In a thinly veiled attack on the calibre of recent lord chancellors, the head of the judiciary in England and Wales has lambasted the thinking behind attempts to make courts financially self sufficient. Lord Thomas of Cwmgiedd also urged the next incumbent, David Lidington MP, to be ready to act against the wishes of other members of the cabinet or the prime minister'.
Lord Thomas was speaking at the Palace of Westminster yesterday, four days before Lidington is due to be sworn in. He will be the fifth holder of the key constitutional post in five years and the fourth in a row to lack legal qualifications.
The address was an outspoken climax to a series of speeches on relations between the judiciary and other branches of the state. Thomas dealt in turn with breakdowns in understanding between the judiciary and parliament, the executive and the media. Lack of understanding with the executive, he said, is illustrated by 'the characterisation of the courts as being service providers akin to a utility like water supply, of litigants exercising their constitutional right of access to the courts to vindicate their rights, to being consumers who, like any other consumer, must pay for the service they receive.'
Attacking the 'user pays' principle underlying recent court fee increases, he said: 'What has been needed, and still is needed, is an understanding by all that the judicial branch is just that: a branch of state, and, crucially, the branch that with parliament secures the rule of law. As such it cannot be confused with, or referred to as, a provider of consumer services. Equally, there cannot but be a proper recognition that it should be funded properly by the state.'
Thomas also made his most direct attack yet on last November's 'Enemies of the people' headline in the Daily Mail, saying it amounted to abuse. 'Such abuse is not simply an attack on the judges who made the decision; judges have undertaken to decide cases without fear or favour and must not be subjected to improper pressure of this kind. Moreover, such abuse is corrosive of public confidence in the judiciary and the rule of law and hence the other branches of the state.'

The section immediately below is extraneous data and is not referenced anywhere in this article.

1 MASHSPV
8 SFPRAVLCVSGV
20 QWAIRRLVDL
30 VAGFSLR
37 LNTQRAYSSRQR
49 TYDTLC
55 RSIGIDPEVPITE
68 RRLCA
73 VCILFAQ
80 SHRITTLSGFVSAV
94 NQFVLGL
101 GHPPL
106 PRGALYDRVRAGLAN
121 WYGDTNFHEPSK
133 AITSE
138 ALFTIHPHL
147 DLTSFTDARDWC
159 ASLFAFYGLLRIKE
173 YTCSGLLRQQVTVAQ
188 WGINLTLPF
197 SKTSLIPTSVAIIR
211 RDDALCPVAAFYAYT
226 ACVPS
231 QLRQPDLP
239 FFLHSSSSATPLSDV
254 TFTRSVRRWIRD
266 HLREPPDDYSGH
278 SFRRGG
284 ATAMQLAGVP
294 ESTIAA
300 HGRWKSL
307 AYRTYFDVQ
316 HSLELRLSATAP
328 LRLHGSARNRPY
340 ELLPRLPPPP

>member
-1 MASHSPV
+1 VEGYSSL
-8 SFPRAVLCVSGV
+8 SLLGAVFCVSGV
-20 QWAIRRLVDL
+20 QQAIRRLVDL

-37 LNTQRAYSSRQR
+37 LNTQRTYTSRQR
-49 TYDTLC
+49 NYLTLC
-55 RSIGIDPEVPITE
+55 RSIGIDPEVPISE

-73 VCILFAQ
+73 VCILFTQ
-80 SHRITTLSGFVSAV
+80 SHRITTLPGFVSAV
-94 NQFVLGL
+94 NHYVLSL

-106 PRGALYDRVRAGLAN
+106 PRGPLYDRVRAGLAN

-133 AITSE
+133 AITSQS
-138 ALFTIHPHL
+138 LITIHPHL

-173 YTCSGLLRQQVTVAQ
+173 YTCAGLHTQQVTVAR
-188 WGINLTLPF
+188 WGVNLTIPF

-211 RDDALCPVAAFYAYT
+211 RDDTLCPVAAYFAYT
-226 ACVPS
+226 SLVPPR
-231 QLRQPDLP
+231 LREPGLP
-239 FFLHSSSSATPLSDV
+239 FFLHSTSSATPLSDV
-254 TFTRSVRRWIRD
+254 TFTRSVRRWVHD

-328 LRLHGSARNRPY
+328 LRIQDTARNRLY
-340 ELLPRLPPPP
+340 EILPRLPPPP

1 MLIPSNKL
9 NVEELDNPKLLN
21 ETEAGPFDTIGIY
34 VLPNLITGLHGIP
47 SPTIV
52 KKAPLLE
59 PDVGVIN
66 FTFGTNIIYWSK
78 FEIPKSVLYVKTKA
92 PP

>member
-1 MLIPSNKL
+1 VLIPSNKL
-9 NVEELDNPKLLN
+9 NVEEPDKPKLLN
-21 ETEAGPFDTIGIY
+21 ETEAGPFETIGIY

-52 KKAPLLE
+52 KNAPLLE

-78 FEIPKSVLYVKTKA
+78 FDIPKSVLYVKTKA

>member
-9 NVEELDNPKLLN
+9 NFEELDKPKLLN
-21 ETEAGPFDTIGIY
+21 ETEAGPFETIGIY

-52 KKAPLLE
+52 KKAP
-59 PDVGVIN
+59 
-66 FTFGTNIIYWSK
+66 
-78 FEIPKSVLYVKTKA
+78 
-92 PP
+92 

On relations with parliament, he revealed the existence of a programme for MPs to visit the Royal Courts of Justice and local courts and tribunals. 'Greater familiarity breeds greater understanding, which cannot but help parliament carry out its constitutional role,' he said. He said that in 'one or two instances' MPs had written to judges on behalf of constituents who are involved in proceedings with 'a suggestion, no doubt inadvertent, that the letters should or could be taken account of by the judge dealing with the proceedings'. He added: 'I say inadvertent because I am sure that no member of parliament would deliberately seek to influence a judicial decision.'
Thomas' most withering, if anonymously directed, criticism was on recent holders of the post of lord chancellor. Noting that the 2005 Constitutional Reform Act uniquely imposed a unstatutory qualification on the role, he described the criteria as 'broad and ill-defined'. In any case, he suggested they had been overlooked in recent appointments. 'I do not think that it is right, given the need for working relations between the branches of the state... that a provision inserted into the 2005 Act should be treated as ineffective.'
He reminded the next incumbent of his duties set out in the oath of office. 'Difficult though it may be, these are responsibilities which parliament has required of the lord chancellor a solemn oath to perform. The duties are an essential part of the proper interdependence inherent in the operation of our constitution and an essential safeguard to the independence of the judiciary which is fundamental to the maintenance of the rule of law, our democracy and the prosperity and good order of our state.'